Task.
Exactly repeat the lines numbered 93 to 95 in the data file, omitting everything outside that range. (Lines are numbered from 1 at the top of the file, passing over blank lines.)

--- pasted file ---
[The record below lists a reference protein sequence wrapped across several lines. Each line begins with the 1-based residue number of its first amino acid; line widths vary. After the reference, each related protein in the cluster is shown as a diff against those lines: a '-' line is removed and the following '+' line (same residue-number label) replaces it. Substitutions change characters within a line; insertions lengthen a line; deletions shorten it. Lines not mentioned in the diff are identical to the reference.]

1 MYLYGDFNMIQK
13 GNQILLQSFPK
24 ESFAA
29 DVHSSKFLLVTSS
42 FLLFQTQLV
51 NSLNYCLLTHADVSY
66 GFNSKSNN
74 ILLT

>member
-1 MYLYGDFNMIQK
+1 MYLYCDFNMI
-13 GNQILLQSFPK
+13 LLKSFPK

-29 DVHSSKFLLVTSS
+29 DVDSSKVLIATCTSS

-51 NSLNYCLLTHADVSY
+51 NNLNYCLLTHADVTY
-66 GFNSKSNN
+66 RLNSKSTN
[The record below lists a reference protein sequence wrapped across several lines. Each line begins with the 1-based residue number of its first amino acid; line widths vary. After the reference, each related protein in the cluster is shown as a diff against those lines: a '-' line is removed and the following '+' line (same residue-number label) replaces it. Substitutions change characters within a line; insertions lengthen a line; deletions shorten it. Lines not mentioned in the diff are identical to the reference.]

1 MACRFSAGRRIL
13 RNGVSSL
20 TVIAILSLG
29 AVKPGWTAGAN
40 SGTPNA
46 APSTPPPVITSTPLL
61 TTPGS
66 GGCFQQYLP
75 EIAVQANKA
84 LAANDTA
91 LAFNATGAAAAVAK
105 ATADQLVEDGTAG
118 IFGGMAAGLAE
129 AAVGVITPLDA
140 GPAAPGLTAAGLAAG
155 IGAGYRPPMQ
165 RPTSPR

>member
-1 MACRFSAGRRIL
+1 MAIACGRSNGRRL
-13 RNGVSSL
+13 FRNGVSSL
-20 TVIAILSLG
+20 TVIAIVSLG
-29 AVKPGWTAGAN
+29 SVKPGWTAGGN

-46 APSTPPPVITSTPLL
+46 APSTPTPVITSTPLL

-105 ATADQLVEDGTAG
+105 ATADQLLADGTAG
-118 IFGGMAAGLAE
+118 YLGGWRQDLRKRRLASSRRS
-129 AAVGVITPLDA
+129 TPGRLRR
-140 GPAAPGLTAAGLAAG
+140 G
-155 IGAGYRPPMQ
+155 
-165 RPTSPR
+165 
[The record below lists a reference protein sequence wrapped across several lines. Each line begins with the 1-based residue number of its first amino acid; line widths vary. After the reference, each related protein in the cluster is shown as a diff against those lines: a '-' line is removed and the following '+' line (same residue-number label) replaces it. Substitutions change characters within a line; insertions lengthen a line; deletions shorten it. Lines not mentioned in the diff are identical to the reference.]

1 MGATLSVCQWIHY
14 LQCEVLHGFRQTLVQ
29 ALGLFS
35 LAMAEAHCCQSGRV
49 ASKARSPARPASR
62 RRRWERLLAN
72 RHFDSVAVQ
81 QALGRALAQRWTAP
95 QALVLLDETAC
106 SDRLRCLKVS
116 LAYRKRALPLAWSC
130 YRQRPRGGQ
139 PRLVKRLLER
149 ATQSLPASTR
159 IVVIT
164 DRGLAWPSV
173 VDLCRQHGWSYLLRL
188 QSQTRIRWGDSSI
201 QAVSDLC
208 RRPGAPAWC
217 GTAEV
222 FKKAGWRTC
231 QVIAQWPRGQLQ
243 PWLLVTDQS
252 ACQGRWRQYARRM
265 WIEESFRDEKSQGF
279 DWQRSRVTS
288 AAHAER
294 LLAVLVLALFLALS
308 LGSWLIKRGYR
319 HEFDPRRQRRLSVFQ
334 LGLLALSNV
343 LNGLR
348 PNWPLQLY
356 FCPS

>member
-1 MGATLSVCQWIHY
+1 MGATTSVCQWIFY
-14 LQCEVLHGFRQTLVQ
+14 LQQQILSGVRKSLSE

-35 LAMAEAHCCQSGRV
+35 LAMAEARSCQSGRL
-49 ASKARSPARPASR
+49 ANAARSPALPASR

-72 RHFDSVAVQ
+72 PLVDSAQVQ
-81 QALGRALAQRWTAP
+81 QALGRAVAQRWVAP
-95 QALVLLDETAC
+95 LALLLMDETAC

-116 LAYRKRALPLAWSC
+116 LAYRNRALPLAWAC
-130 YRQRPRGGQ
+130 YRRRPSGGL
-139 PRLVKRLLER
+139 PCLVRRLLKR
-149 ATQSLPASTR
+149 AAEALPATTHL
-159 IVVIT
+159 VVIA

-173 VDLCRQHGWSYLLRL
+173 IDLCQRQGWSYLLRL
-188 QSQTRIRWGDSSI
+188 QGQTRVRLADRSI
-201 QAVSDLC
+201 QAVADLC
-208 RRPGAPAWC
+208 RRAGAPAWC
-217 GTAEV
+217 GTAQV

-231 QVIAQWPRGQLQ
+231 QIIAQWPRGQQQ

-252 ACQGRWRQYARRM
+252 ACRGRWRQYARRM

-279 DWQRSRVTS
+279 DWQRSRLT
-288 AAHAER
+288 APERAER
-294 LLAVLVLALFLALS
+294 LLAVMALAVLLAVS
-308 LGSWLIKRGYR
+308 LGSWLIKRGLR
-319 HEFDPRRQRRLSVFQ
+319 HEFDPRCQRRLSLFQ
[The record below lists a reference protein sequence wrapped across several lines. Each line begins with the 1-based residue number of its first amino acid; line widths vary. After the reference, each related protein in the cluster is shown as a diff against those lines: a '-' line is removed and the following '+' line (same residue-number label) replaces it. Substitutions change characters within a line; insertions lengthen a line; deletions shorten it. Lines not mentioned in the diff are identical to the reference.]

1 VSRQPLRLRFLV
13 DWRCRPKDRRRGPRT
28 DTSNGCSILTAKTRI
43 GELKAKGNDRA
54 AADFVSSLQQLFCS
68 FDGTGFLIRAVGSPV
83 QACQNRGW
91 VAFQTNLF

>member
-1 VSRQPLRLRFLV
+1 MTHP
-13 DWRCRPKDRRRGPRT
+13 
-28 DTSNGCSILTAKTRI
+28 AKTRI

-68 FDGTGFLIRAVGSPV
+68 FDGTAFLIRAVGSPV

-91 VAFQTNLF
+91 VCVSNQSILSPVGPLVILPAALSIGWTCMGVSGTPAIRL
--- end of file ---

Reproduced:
319 HEFDPRRQRRLSVFQ
334 LGLLALSNV
343 LNGLR